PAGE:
Source: UN avails $300m for Command Agriculture – Sunday News May 7, 2017
Lungile Tshuma, Sunday News Correspondent
THE United Nations has availed a $300 million fund for Command Agriculture in the next four years, a development which will help Government efforts to expand the programme and build on the success of this season.
Zimbabwe is basking in the glory of a bumper harvest this year following a successful agriculture season which was boosted by good rains and support from Government through Command Agriculture and the Presidential Input Scheme.
In an interview, UN in Zimbabwe communication specialist Mr Sirak Gebrehiwot said the international agency was working with Government to ensure its policy of ensuring food security and nutrition and Command Agriculture continues to bear fruits through community capacity building. He said Command Agriculture can be more successful when communities are empowered while investment at national level, that is, supporting irrigation schemes is going on.
Said Mr Gebrehiwot: “Under our assistance framework we have a result area where we are providing assistance to the Government in the food security and nutrition area with a tune of $300 million over a period of four years and this in terms of providing, this includes community asset building and technical support.”
He said the scheme was in line with the Sustainable Development Goals (SDGs), which the country is a a signatory of.
“The United Nations has already identified that Zimbabwe is a country with both the potential and capacity to be the bread basket of Africa. Food security and nutrition is one area which Zimbabwe can easily achieve given the right policy and Command Agriculture is one policy which the Government is bringing in to address food security issues,” he said.
He said besides the money, UN together with its developmental partners has also mobilised funds to empower communities instead of the hand to mouth handouts which have proved to be detrimental.
“Together with the Ministry of Agriculture, Mechanisation and Irrigation Development, we have pooled funds to counter climate change on helping communities to be resilient and use adaptation and mitigation measures. The fund looks after consortiums where communities come together, propose an idea related to food security which includes building water harvesting and management facilities,” said Mr Gebrehiwot.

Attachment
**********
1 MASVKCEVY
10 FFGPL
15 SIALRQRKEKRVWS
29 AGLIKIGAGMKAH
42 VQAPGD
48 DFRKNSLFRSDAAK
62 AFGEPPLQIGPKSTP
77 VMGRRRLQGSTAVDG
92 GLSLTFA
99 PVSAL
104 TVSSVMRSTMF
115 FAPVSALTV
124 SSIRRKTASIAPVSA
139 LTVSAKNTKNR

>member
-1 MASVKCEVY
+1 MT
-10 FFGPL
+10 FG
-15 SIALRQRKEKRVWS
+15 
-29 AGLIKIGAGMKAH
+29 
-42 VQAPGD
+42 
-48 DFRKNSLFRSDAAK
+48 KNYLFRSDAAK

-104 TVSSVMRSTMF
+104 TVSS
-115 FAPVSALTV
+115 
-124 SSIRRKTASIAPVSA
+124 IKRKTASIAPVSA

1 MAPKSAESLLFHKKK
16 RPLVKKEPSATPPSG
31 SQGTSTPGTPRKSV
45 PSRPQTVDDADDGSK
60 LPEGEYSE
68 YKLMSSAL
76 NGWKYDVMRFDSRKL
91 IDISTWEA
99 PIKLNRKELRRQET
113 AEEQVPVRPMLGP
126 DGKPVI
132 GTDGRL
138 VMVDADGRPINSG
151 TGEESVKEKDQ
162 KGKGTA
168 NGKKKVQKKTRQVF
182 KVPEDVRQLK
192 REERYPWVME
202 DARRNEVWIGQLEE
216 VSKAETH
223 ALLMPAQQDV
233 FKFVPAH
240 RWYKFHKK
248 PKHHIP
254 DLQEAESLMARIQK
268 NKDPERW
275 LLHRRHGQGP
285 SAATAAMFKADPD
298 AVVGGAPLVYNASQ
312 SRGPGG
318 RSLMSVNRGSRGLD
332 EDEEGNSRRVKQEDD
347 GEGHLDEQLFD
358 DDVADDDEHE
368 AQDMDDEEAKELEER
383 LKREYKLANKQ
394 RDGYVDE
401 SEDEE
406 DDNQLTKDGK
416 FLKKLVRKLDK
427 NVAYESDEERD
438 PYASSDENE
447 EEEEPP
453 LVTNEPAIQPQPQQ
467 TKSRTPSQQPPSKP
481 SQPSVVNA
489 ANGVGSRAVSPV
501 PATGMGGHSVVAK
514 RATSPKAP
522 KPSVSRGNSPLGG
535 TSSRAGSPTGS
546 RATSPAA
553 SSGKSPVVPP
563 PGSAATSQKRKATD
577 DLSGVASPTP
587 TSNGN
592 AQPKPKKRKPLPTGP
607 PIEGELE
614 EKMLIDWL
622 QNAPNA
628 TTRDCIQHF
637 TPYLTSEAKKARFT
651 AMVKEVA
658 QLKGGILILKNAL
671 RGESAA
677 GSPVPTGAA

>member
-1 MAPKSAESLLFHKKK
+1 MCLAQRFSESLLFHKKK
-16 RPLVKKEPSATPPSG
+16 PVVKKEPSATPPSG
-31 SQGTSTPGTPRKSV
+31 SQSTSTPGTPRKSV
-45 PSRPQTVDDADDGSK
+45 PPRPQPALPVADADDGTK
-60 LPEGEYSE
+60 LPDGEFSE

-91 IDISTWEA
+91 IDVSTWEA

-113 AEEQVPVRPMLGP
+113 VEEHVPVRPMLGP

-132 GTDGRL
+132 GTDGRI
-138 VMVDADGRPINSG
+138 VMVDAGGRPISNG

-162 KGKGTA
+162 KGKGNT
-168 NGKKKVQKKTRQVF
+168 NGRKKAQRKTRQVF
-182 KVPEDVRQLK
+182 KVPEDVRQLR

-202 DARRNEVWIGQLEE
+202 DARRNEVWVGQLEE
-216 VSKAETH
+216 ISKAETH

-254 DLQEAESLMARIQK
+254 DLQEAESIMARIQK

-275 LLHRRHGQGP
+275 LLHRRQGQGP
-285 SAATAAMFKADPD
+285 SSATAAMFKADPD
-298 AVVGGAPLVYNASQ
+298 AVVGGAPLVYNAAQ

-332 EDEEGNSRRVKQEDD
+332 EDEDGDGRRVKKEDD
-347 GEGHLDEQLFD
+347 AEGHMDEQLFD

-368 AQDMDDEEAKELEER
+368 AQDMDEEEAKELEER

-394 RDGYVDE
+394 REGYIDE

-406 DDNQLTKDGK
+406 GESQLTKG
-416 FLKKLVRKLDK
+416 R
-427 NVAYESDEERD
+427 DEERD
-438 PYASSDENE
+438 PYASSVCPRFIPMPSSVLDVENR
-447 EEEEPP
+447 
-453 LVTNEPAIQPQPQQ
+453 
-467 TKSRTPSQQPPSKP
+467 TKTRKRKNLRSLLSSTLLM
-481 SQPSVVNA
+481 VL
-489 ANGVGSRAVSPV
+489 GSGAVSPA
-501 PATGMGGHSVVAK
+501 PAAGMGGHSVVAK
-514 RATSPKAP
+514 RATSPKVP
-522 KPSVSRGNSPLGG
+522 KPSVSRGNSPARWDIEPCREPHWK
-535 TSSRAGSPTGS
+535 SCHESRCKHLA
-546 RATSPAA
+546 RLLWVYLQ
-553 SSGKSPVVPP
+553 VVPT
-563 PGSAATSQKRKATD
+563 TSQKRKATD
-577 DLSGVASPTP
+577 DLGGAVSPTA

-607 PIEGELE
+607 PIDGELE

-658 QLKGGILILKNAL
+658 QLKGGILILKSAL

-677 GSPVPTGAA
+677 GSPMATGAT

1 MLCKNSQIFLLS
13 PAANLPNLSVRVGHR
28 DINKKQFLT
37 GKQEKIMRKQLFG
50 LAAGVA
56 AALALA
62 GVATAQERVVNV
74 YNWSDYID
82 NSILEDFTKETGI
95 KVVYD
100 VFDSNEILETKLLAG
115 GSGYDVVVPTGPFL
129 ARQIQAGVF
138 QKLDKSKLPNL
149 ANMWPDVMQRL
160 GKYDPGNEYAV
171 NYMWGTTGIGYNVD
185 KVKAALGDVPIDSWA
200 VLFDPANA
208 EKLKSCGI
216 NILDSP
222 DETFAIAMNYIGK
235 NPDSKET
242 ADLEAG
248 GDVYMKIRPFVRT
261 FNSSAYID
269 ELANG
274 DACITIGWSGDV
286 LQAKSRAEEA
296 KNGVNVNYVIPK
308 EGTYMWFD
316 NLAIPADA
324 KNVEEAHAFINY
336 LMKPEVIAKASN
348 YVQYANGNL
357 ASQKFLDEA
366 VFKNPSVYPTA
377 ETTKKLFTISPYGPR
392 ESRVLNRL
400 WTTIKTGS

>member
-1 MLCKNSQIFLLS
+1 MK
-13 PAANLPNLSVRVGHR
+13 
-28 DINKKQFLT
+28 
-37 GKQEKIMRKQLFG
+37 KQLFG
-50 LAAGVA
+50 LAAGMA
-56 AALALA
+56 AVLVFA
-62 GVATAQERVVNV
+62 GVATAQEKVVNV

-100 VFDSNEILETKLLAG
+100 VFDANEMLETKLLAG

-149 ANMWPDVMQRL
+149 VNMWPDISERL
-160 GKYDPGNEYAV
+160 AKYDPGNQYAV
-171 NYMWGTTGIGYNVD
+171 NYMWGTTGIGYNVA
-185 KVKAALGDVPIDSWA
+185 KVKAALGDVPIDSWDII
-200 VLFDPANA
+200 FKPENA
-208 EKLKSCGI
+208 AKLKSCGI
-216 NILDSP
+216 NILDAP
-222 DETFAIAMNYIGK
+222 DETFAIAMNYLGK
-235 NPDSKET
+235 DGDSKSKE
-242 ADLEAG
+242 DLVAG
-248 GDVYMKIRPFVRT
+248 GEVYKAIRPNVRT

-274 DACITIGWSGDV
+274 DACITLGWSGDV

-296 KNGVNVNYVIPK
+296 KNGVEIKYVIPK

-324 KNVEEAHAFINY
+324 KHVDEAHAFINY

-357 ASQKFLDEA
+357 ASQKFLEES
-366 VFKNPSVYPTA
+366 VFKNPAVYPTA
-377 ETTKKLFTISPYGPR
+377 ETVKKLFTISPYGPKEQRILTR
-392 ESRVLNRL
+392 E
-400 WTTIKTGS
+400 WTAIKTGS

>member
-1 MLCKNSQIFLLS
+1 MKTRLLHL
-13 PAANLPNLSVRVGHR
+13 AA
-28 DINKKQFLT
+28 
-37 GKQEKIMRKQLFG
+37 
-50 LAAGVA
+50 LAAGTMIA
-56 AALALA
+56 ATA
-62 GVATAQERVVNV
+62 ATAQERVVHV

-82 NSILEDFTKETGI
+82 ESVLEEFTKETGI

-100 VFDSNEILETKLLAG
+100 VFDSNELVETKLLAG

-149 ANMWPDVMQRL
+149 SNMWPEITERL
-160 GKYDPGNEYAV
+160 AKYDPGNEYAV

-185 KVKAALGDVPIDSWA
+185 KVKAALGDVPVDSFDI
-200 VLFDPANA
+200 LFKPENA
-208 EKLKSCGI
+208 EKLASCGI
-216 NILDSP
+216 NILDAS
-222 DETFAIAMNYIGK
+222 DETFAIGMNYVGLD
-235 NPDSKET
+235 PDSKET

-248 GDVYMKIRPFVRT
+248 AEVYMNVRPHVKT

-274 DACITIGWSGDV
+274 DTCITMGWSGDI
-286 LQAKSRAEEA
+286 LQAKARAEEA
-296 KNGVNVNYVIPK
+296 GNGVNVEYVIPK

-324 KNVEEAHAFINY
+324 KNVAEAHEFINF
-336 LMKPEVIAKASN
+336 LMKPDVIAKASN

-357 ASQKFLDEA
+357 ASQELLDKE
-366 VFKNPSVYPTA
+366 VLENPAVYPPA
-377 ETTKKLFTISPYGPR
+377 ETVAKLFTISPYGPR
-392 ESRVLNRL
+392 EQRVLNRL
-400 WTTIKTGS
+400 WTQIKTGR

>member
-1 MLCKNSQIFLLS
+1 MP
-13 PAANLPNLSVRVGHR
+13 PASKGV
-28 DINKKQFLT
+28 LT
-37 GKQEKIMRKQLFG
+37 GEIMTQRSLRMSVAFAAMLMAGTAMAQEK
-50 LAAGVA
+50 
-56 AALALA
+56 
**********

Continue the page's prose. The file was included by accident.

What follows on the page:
Under the scheme, he said, communities submit their proposals and after making the grade they are given the fund.
The facility started last year and so far 85 000 people have benefited from the programme which he said has a direct bearing on food security and nutrition.
He said support of their developmental partners like World Food Programme (WFP) have shifted from giving food to community to engaging in community asset building where communities come with ideas on how to improve food security and this might include horticulture, and livestock keeping. Over 140 000 people are already involved in this project, he said.
Mr Gebrehiwot added that the country has set a good framework for the attainment of SGDs with sound policies like Command Agriculture going to be the panacea in ensuring that food security and nutrition is achieved.
He said: “All in all we can simply say we are directly and indirectly supporting Government in ensuring that food security and nutrition is attained in the country. Within the Government commitment to Command Agriculture and food security issues, we are simply on the same page on those matters.”
Zimbabwe is expecting to harvest 2,7 million of cereals of which 2,1 million tonnes are expected to come from maize while the remaining 500 000 tonnes will come from small grains. When it was introduced, the Command Agriculture scheme targeted farmers near water bodies who could put a minimum of 200 hectares under maize per individual. Each farmer was required to produce at least 1 000 tonnes of maize and required to commit five tonnes per hectare towards repayment of advanced loans in the form of irrigation equipment, inputs and chemicals, mechanised equipment, electricity and water charges.
Farmers were to retain the surplus.